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Steingard Shares Perspective on Antipsychotic Therapies in Washington Post

Sandra Steingard, M.D.
UVM Clinical Associate Professor of Psychiatry Sandra Steingard, M.D. (Photo by Jaskanwar Batra, M.D.)

Antipsychotic drugs – used to treat such diagnoses as schizophrenia, bipolar disorder and other psychoses – have fallen under scientific scrutiny over the past several years, with reports of brain shrinkage, dementia, and other maladies added to the list of side effects, which already included severe weight gain and obesity-associated disorders. University of Vermont Clinical Associate Professor of Psychiatry Sandra Steingard, M.D., discusses the history of these therapies and their efficacy in a December 9, 2013 Washington Post article she authored.

The medical director of Burlington, Vt.-based HowardCenter, Steingard serves as a lecturer in the College of Medicine’s Neural Sciences course, teaching medical students about schizophrenia and antipsychotic drugs and organizing a panel discussion featuring a mental health clinician, family member and HowardCenter client undergoing treatment. In addition to teaching in the College’s curriculum since 1994, Steingard supervises medical students who complete a clinical clerkship in psychiatry at HowardCenter. She recently delivered a Psychiatry Grand Rounds presentation on "Facing the Paradox: Integrating Current Findings on Neuroleptics into Clinical Practice" on November 8, 2013.

Steingard’s “Health and Science” section article opens with a reference to Washington Naval Yard shooter Aaron Alexis, who suffered from psychosis. While the incident was a tragedy, she uses this example to examine the challenges of treating this population, providing a frank recounting of the evolution of her own opinion of antipsychotic treatments, including details of her prescription practices over the past 20-plus years. Her article notes the pros and cons of treatments, and how she has arrived at her current treatment philosophy – reducing dosage and/or eliminating medication in some patients, resulting in positive outcomes.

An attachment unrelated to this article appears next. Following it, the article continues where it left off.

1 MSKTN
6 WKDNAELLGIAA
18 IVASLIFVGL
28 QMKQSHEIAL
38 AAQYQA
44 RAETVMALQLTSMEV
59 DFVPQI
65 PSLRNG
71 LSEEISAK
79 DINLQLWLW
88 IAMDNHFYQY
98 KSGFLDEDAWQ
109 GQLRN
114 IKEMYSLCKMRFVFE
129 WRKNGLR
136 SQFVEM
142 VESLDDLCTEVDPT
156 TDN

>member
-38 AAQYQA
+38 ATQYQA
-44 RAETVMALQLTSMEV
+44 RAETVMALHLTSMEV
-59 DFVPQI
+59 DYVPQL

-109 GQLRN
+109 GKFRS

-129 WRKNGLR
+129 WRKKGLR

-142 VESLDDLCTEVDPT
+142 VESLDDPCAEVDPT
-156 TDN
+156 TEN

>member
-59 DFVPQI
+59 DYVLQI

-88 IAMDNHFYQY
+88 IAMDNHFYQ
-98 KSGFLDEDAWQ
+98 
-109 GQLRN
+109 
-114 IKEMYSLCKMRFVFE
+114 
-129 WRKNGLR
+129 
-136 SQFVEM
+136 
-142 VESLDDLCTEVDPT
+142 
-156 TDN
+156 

In addition to her clinical practice and teaching activities, Steingard’s scholarly work also focuses on the subject of her Post article. Earlier this fall, she presented a poster on “Tapering Antipsychotic Drugs in Clinical Practice” at the Institute of Psychiatric Services in Philadelphia, Pa. Steingard serves on the boards the National Institute of Mental Illness (NAMI) Vermont chapter and the Foundation for Excellence in Mental Health Care. In 1996, she was named an Exemplary Psychiatrist by NAMI-VT.